Gen­er­a­tionally Chal­lenged

The Dig­i­tal Di­vide may be a mat­ter of mind over mat­ter, not age ver­sus youth

Business Traveler (USA) - - WORLD WISE - By Ross Atkin­son

TPer­cep­tion vs. Re­al­ity

he sci­ence known as de­mo­graph­ics of­ten pro­duces a ten­dency to cat­e­go­rize peo­ple by age-groups into pi­geon­holes which pre­de­ter­mine their des­tinies. Even the slight­est sub­con­scious stereo­type puts la­bels on our work­force and di­vides them into cat­e­gories, as­sign­ing them im­mutable char­ac­ter­is­tics of dif­fer­ent gen­er­a­tions. Boomers al­ways be­have this way, Gen X’ers in­vari­ably do this, and the GenY or Mil­len­ni­als are once again up to that. In­ter­gen­er­a­tional squab­bles are be­gin­ning to emerge into the lime­light to cre­ate a dif­fer­ent kind of fric­tion, ex­ac­er­bated by legacy thoughts and new speeds of tech­nolo­gies. Ac­cord­ing to some re­cent re­search from the Ri­coh Amer­i­cas Cor­po­ra­tion, many older work­ers are ques­tion­ing their younger col­leagues’com­mit­ment to the job, while younger work­ers are skep­ti­cal of the com­pe­tence of older work­ers.

For ex­am­ple, in the survey of more than 1,000 work­ing adults age 18 and over con­ducted by Har­ris Poll, nearly seven in 10 work­ers (69 per­cent) say younger work­ers are frus­trat­ing when it comes to work ethic. In large part, that per­cep­tion seems to come from a fail­ure on the part of younger em­ploy­ees to adopt that time-hon­ored badge of the Boomer work ethic,‘stay­ing late at the of­fice.’

How­ever another poll has found that the in­sti­tu­tion of the 40hour work­week is now a thing of the past for the vast majority of Amer­i­can work­ers. In fact, this survey, con­ducted by col­lab­o­ra­tion soft­ware and ser­vices provider PGi, re­vealed that 71 per­cent of Amer­i­can work­ers say they take work home at least one day per week. And 60 per­cent rely on tech­nol­ogy to au­to­mate pro­cesses to be more pro­duc­tive.

Thus with work/life bound­aries blur­ring and the demise of the 9-to-5 work­day, stay­ing late at the of­fice may just not be as mean­ing­ful to GenY. After all, they’re con­nected 24/7 any­way and seem to have no trou­ble tak­ing work home.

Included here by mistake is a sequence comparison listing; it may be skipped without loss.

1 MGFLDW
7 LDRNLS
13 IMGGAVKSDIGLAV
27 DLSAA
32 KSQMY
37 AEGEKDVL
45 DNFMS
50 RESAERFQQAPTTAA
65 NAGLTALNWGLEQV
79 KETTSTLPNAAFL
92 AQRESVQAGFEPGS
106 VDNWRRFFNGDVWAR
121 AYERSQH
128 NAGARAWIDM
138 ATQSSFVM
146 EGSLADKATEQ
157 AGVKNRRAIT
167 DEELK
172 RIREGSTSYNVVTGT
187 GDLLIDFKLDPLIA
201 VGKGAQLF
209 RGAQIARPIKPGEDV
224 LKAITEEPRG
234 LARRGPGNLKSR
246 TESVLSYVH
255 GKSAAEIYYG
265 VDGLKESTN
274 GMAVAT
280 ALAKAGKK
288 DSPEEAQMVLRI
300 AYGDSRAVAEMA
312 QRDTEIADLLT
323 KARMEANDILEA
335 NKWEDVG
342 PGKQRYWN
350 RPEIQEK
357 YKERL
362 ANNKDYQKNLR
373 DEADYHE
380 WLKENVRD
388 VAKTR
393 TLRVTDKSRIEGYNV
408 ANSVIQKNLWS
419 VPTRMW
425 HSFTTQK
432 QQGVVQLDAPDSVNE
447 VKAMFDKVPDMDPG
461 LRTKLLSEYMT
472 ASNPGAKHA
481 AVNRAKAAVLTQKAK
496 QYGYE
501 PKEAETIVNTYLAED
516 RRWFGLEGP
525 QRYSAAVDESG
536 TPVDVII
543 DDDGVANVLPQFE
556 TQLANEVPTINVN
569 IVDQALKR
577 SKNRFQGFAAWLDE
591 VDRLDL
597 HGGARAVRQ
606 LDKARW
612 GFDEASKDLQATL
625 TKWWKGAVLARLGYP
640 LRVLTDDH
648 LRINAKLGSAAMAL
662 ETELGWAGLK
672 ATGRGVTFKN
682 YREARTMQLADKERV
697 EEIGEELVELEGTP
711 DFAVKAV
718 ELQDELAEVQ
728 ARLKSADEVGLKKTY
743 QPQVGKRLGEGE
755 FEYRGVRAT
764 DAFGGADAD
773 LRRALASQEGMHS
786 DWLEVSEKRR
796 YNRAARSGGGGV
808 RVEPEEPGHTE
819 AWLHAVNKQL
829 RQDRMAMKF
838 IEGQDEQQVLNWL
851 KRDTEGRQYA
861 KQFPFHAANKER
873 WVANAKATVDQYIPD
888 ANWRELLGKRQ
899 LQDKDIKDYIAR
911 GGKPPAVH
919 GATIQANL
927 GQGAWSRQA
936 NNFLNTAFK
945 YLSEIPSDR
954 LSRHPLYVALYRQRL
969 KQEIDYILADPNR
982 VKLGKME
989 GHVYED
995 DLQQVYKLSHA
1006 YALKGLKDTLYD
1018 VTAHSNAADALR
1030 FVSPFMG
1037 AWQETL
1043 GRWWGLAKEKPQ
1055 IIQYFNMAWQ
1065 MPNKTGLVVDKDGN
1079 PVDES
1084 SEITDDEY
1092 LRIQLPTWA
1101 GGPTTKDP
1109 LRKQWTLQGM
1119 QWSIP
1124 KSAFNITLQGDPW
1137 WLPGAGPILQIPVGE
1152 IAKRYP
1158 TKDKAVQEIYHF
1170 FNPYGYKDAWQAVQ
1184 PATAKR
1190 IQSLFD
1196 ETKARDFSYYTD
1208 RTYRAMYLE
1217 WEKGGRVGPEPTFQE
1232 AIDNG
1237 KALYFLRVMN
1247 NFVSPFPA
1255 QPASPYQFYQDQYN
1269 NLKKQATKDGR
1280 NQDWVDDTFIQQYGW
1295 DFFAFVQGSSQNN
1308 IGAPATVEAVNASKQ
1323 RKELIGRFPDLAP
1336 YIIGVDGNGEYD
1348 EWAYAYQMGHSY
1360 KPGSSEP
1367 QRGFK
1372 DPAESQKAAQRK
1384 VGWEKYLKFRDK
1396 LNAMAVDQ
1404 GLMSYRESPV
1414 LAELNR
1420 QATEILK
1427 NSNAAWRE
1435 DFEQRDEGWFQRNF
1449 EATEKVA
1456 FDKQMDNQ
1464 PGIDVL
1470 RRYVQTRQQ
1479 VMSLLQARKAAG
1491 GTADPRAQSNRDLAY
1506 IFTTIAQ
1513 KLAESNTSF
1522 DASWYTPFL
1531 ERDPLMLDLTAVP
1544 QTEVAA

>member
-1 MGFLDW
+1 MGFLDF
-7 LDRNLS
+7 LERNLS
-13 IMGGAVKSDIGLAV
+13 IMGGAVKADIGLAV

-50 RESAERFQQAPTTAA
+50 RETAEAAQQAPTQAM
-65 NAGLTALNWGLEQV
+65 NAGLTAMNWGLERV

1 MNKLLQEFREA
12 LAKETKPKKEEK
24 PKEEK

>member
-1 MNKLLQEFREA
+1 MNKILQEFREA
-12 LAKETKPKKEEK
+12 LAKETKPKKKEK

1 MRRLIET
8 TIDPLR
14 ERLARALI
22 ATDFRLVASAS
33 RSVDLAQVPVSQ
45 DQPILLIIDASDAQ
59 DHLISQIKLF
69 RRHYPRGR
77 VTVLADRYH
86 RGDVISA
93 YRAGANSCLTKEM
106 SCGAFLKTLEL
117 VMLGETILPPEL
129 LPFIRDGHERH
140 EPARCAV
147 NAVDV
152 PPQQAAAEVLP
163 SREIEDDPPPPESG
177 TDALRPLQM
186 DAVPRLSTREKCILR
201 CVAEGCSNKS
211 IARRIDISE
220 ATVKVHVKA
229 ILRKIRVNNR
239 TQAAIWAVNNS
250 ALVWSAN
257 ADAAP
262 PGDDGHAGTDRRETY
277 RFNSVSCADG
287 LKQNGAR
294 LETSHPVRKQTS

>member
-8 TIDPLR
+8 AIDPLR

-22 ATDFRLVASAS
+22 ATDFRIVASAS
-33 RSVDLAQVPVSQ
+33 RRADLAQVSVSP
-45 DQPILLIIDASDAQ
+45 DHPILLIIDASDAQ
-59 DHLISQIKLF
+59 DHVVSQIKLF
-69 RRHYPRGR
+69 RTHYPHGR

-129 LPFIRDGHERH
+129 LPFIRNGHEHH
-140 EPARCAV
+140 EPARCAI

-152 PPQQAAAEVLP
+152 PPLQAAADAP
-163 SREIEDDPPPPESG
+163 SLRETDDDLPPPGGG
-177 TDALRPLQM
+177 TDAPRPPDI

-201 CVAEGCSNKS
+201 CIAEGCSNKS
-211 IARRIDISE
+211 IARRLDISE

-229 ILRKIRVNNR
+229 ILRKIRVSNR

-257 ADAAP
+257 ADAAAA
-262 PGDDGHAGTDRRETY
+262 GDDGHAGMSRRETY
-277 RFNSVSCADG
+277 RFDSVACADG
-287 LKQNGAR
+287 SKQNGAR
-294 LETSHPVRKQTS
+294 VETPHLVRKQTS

Born on the Web

Who are to­day’s teach­ers in life? Re­mem­ber, life much like work is a process of con­tin­ued ed­u­ca­tion. Ri­coh survey re­sults also found that 48 per­cent of work­ers say it’s the younger em­ploy­ees who are the new pro­fes­sors on the edge of to­day’s tech­nolo­gies.

Is the dig­i­tal di­vide among gen­er­a­tions a re­sult of dif­fer­ent life ex­pe­ri­ences? Re­mem­ber, GenYers have never known a world with­out the In­ter­net. For them the on­line world is in­sep­a­ra­ble from their“real world.”Older work­ers, on the other hand, are more apt to see the In­ter­net as a layer of ex­pe­ri­ence – al­beit a valu­able and use­ful layer – that aug­ments their real world.

In like man­ner, dig­i­tal com­mu­ni­ca­tions are as nat­u­ral and valid as face-to-face con­ver­sa­tions for younger work­ers, while their older com­pa­tri­ots may find dig­i­tal com­mu­ni­ca­tions an in­ad­e­quate, or worse yet, in­fe­rior sub­sti­tute for face-to-face in­ter­ac­tions.

Re­fer­ring to the di­vide as Gen­er­a­tion Gap 2.0, Ter­rie Camp­bell, vice pres­i­dent, strate­gic mar­ket­ing for Ri­coh Amer­i­cas Cor­po­ra­tion, notes that while this new tech­nol­ogy-driven, age-sen­si­tive rift “doesn’t per­vade the cul­ture like the orig­i­nal gen­er­a­tion gap did, it’s no less a real phe­nom­e­non.”

And like the orig­i­nal Gen­er­a­tion Gap of the 1960s, in ad­di­tion to the changes wrought by tech­nol­ogy, Gen­er­a­tion Gap 2.0 brings with it the usual peren­nial vari­a­tions in the world views of peo­ple in di­verse phases of their lives – dif­fer­ences in fam­ily sta­tus, ca­reer choices, fi­nan­cial sit­u­a­tions, to name a few.

Lead­ers to­day need to be cog­nizant of signs of a gen­er­a­tionally chal­lenged work en­vi­ron­ment. “It’s more of an un­der­cur­rent, a sub­text, and def­i­nitely some­thing business lead­ers need to man­age,”Camp­bell says.“It has se­ri­ous im­pli­ca­tions for teams, em­ployee train­ing and men­tor re­la­tion­ships.”

While dif­fer­ent gen­er­a­tions have vary­ing world views, work ethic and def­i­ni­tions of suc­cess, Camp­bell cau­tions,“per­haps a high­ly­func­tion­ing work­place func­tions best with a mix of work­styles, much as a win­ning base­ball team needs a mix of good pitch­ers, hit­ters and field­ers.”

Stud­ies don’t al­ways an­swer how we should run our busi­nesses. How­ever new and more open per­spec­tives might con­trib­ute to greater suc­cesses. BT

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